Shopper Preferences Drive Front-end Purchases

October 29, 2013By Industry Intuition, Views

by Megan Moyer, as seen in Healthcare Distributor magazine

April/May 2013

When a product is in development, meeting the needs of consumers is a foremost consideration. This principle also applies when planning product assortments for pharmacy front-ends. Because shoppers rely on multiple retailers to meet their health and wellness needs, and thanks to personalized technology-enabled connections, consumers are accustomed to retailers connecting with them as individuals. In other words, a one-to-many approach is no longer sustainable. Tailoring the front-of-store assortment to meet the needs of current customers — and to attract similarly focused consumers in the pharmacy’s geographic region — will give them a compelling reason to shop at your stores. The more you fine tune the front-end product selection to meet specific consumer need states, the better.Drugstore Front-end

Recognizing that all stores in a given area are not homogeneous is step one. Step two is accessing reliable information about shopper demographics and preferences. HRG recently completed a research study, Independent Pharmacy Shoppers: Who, What, and Why? sponsored by the Healthcare Distribution Management Association (HDMA) and several of its members, that identifies who is shopping at independent pharmacies, and why. All of the data gathered led to the development of five distinct shopper profiles which are clustered around need states and shopping occasions.

These profiles are generalizations — excellent guides that can be used to segment customers, but not to be viewed as an end-all solution to defining any particular target market. Each store must evaluate its prescription patients and front-end shoppers to define health and wellness preferences and needs, as well as mine for services and general merchandise offerings that would help build sales and widen the customer base.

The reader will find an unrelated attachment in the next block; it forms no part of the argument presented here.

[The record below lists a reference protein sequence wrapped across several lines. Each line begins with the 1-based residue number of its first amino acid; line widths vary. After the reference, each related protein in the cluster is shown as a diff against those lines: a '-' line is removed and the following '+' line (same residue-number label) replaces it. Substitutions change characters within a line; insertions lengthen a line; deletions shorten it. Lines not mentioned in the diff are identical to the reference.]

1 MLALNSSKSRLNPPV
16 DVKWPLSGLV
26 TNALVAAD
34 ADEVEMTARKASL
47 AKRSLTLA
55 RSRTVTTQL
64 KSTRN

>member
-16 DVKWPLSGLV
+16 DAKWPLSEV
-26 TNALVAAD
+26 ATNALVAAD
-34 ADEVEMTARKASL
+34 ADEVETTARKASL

Once a store has defined and segmented customers, decisions about items and quantities to stock become easier. Demographic analysis of the store’s area offers a view of not-yet-customers, whose needs also must be taken into consideration. Assessing the competition reveals what attracts shoppers to those stores, thus helping the independent pharmacy develop its own niche in the community.

 Independent Pharmacy Shoppers: Who, What, and Why? shares relevant insights. Results from independent pharmacy shopper interviews identified where else they purchase OTC products: mass retailers, then chain drug, followed by grocery and dollar stores. These same shoppers identified a similar assortment of retail channels for their personal care purchases: mass, then grocery, chain drug, and dollar stores. Interview subjects shared that the ability to "one-stop shop" and a perception of good prices motivated their retail choices. Inevitably, independent pharmacies must figure out how to differentiate themselves among all of these retailers to win repeat front-end business.

An earlier study conducted by HRG, Growth Drivers: Factors Behind Independent Pharmacy OTC Sales, identified five front-end categories that performed better in independents versus chain drug.

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